assembly but also parts for the locking box and missile suspension. In addition to holding sub-contracts from Aerospatiale, the firm has agreements with SFENA (Societe Frangaise d’
Equipements pour la Navigation Aerienne) under which it manufactures very-high-precision mechanical parts for the missile’s gyro.

Other Newspaper Articles and Ads


An ad in Norwood News – Friday 8 July 1955 refers to the ‘new factory’:

TOOLROOM PERSONNEL, night or day shift, millers, turners, detail fitters, etc.: high rates, new factory, excellent conditions.

— Morfax, Willow-lane. Mit. 4525

Norwood News – Friday 14 April 1961

YOU CANNOT AFFORD to miss this opportunity to work for MORFAX LTD. WILLOW LANE, MITCHAM, SURREY Rates are high, overtime unlimited (and carries a bonus). New and interesting machines allow the advancement of already skilled craftsmen.

JIG BORERS
HORIZONTAL BORERS
MILLERS
TURNERS
GRINDERS
FITTERS

Call and see for yourselves!

BUSES 64, 77, 115, 220, 44, 80, 80a, 88, 118, 152.
TRAINS TO MITCHAM JUNCTION

or Phone : MlTcham 4525

17th March 1972 : “Mr E. Hall fitting a synchro-pack to the flying control feel chassis for Concorde at Morfax Ltd, Willow Lane, Mitcham. The firm have the contract to do this for the British Aircraft Corporation.”

1972 Morfax had first Vidimatic NC

Birmingham Daily Post – Tuesday 28 September 1976 reporting on the Subcontractors’ Expo ‘SUBCON’

HOW TO HANDLE A BOMB . .

An unusual exhibit at Subcon is the Morfax Wheelbarrow Mark VII a remote controlled vehicle for bomb disposal and security.

The need for a remote handling vehicle for the investigation, removal and neutralisation of potentially lethal explosive devices has become more apparent over the past few years, during which there has been a marked increase in terrorist activity directed against both military and civilian targets.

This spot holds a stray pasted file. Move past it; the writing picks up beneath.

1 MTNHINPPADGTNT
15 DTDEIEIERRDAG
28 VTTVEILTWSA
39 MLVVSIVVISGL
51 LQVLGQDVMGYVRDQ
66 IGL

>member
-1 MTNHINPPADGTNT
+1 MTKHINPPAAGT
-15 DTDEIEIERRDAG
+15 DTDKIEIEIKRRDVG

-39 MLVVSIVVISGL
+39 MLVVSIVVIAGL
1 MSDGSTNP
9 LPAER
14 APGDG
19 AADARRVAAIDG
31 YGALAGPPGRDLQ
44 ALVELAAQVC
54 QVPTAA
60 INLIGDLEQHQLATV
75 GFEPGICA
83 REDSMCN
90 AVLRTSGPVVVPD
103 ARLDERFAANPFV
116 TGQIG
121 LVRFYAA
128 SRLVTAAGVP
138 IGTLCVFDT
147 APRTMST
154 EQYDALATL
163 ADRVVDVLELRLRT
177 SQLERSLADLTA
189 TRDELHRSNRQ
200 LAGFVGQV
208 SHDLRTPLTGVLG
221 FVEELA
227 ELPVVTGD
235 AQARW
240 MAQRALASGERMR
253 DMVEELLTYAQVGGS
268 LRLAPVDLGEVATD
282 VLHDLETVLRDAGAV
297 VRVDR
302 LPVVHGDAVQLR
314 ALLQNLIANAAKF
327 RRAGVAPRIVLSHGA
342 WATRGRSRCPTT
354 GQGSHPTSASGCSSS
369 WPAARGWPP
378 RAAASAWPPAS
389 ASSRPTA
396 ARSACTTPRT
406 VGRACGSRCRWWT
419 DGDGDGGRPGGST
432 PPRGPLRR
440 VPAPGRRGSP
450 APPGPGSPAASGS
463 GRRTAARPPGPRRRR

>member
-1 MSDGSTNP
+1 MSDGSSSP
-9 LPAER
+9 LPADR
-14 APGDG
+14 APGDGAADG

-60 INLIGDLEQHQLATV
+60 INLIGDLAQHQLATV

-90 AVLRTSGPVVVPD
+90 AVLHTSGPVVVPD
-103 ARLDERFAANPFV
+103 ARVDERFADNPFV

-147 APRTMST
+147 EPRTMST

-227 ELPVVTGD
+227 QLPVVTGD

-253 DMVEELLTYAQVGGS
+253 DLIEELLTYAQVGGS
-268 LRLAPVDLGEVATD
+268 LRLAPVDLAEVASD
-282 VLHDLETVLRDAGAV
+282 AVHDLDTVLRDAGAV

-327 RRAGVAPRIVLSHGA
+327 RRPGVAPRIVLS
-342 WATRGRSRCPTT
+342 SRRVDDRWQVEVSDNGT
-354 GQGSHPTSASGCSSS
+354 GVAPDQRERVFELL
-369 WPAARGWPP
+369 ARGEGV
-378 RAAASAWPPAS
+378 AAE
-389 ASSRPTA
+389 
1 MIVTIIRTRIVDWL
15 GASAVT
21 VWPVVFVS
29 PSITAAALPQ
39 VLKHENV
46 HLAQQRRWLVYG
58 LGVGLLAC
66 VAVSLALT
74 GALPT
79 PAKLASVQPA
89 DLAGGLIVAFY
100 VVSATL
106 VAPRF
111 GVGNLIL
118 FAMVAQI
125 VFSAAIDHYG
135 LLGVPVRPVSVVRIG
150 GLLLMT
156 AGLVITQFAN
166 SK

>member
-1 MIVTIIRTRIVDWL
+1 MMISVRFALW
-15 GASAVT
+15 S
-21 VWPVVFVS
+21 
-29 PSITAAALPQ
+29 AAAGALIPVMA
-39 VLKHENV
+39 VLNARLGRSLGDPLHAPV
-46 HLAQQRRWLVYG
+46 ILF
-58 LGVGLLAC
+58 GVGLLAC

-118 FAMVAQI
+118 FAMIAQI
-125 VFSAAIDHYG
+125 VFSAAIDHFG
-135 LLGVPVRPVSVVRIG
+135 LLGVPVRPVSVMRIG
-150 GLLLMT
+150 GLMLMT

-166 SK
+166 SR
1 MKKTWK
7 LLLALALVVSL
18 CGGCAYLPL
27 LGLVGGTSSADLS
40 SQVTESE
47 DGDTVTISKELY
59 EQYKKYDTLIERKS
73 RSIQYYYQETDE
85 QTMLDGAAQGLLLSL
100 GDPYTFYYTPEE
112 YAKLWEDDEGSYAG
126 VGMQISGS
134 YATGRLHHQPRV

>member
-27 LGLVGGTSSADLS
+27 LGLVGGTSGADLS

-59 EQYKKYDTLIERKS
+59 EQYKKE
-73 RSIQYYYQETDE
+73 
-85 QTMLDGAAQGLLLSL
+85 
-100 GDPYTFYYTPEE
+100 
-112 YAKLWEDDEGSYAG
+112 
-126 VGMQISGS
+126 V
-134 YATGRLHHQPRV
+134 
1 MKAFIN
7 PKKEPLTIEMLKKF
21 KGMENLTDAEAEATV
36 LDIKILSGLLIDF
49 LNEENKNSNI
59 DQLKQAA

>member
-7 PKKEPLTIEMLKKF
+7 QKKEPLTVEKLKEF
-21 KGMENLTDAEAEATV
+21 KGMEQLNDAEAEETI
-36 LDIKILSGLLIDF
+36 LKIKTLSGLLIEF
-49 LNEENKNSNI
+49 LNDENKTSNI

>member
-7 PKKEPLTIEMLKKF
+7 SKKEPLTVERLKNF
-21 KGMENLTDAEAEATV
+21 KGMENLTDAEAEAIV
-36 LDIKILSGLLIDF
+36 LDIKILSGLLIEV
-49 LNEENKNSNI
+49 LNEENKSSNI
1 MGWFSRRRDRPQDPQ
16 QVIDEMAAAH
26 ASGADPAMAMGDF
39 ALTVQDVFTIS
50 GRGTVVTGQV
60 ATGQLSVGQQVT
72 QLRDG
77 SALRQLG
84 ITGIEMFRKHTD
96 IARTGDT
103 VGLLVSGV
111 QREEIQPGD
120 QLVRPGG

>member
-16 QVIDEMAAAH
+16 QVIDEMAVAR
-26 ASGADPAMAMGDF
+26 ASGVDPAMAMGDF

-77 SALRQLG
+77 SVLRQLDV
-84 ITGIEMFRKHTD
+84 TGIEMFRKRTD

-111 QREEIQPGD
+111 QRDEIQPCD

In 3 1/2 years the Wheelbarrow has already proved itself in this role during its service with the British Army and has revolutionised methods of handling suspicious objects. Urban terrorist warfare is now a world-wide problem and overseas defence agencies have shown considerable interest in this entirely British equipment.

So far, more than 200 wheelbarrows are in use and 5,000 bombs have been dealt with, saving many lives.

The wheelbarrow is part of the exhibit on the Morfax stand at SUBCON 76

ad from 1987

From the Liverpool Echo – Friday 26 November 1993

Barrow buy

DEFENCE equipment group Alvis is to buy a firm which makes bomb disposal robots in a deal worth an initial £600,000. The purchase of Morfax, which makes the so-called Wheelbarrow robots, comes after Alvis in conjunction with Racal won the contract for robot updates. Alvis, which already supplies the devices, will pay an additional £1.4m if sales targets are beaten.


The factory was probably built in the early part of the 1950s, and expanded thereafter.

From the Merton Council Planning website, this is a summary of some of the many planning applications, most of which do not have a reliable date, although some do have a date showing when permission was granted.

MIT1625 – office and combined garage and workshop for building contractors
MIT1874 – use of land as building contractors yard and erection of workshop, stores and offices
MIT1834(O) – Office and Factory for general engineering
MIT1931 – factory for general purposes
MIT1932 – liquid oxygen supply store
MIT2020 – extension to factory
MIT2064 – power house, stores and additional WC’s
MIT2839 – workshop for a limited period (granted permission 19/07/1956)
MIT2899 – building to house press, bending rails and forge
MIT2776 – extension to factory and retention of drawing office
MIT2946 – covered loading area (granted permission 20/12/1956)
MIT3519 – motor cycle shed (granted permission 29/01/1959)
MIT3566 – office block, works canteen and lavatories
MIT3589 – transformer chamber
MIT3420A – press and profile shop
MIT3619 – extension to heavy crane bay
MIT3646 – extension to heavy crane bay, oxygen store and tensile testing bay
MIT3678 – extension of factory including 3 storey office block
MIT3755 – lavatory and cloakroom block
MIT3760 – liquid oxygen store and meter room
MIT3956 – extension of factory including four storey office block
MIT3956B – lift and staircase block
MIT4216 – temporary cycle rack and motor cycle shed

The following applications indicate the year, e.g. MER978/67 was 1967.

MER978/67 – erection of single storey workshop and gantry at rear of factory for use in connection with nuclear and aircraft research
MER645/73 – erection of building to house hydraulic press for use in connection iwth high precision engineering research developing nuclear, atomic aircraft and defence production
MER595/77 – extension to factory (withdrawn 31/12/1977)

No associated documents are available online before the year 2005.